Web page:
Monday, December 30, 2013
Saturday, December 28, 2013
Cherie Marciniak was adopted by an American family six years ago. The move from Thailand to Minnesota not only meant a new home, but a cochlear implant. It stopped working after four years of use. That's when friends and family stepped in to raise money so that Cherie, now 11 years old, would get a newer and better implant. KBJR-TV, the NBC-affiliated for Northeastern Minnesota and Northwestern Wisconsin, tells the full story in the video below (captions included).
Friday, December 27, 2013
|image from Facebook video|
Thursday, December 26, 2013
Danny Hamilton wrote a song about his father getting hearing aids for Christmas. Danny titled it I liked you better deaf. While his father wasn't profoundly deaf before getting some digital help, the video of the song has already racked up around 200k hits. Danny writes, "My Dad, who has been hard of hearing for about as long as I can remember, recently invested in hearing aids. So I wrote him a little song for Christmas to celebrate his newfound sense, affectionately entitled, 'I Liked You Better Deaf.'" The lyrics are posted along with the song on YouTube. There's captioning, but it isn't very accurate.
Wednesday, December 25, 2013
Tiny, high-tech hearing aids are making a difference "in the world's poorest countries." Barry Petersen of CBS News reports on what Sound World Solutions is doing to help the developing world in a video report posted below.
Labels: Hearing Aids
Tuesday, December 24, 2013
Monday, December 23, 2013
A Florida man decides to turn in his hearing aid for a cochlear implant. Mike Gray says he was initially disappointed and it's a slow process. See a video report about Gray from the Tampa Bay Times below (no captions) or read a more detailed report here.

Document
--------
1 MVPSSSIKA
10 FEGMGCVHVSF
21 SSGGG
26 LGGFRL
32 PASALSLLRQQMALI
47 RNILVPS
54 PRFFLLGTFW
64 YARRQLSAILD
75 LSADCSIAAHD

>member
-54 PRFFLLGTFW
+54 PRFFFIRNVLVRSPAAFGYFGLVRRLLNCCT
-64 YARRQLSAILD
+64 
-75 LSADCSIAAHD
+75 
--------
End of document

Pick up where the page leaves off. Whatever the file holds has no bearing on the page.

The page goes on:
In September we told you about a Nebraska jury verdict here, siding with a medical student who sued sued Creighton University for not meeting his learning needs. Michael Argenyi was not provided interpreters or a transcription system. Argenyi has a cochlear implant but also uses cued speech. A Nebraska jury agreed with Argenyi--but failed to award him any financial damages. This week, a judge agreed with the jury that he didn't prove the discrimination was intentional--that means Argenyi is still responsible for the $133,000 bill for the services he was given during his first two years of medical school. However, the judge also ordered the University to provide him with an interpreter and the transcription service when he returns to the school this coming summer. Argenyi plans to appeal the parts of the decision that went against him--and the school hasn't decided whether to do the same. Ironically, while he was waiting for this case to be resolved, Argenyi attended Boston University where he was given the accommodations that are at issue in his case with Creighton. You can read the NAD's (National Association of the Deaf) reaction here and judge's Friday ruling is here.
(Image from the Missouri
School for the Deaf website)
Sunday, December 22, 2013
Sheena McFeely has two daughters--one is deaf like her and the other hearing. You can see one of the daughters (Shaylee) signing a version of “’Twas the Night Before Christmas in the video posted below. Mental Floss magazine picked up the post and offers what it says are 9 Reasons This Little Girl’s Sign Language Version of “'Twas the Night Before Christmas” is Great which you can read here.
Saturday, December 21, 2013
"I can sometimes use my hands to retrieve an appropriate meaning item, and then choose an English equivalent. Likewise, when I spend a lot of time with deaf, signing friends or colleagues, I will find myself signing in my dreams. Thus the inner hands become available as needed, or with use." Read more responses to the question at the Guardian here.
Friday, December 20, 2013
The Seattle deaf community is abuzz over the ASL interpreter working for the Seattle Men's Chorus. Some complain that Kevin Gallagher he is hard to understand and not certified. The city's weekly newspaper, The Stranger, reports the Chorus plans to keep Gallagher as its interpreter. In an open letter, Chorus executive director Frank Stilwagner says: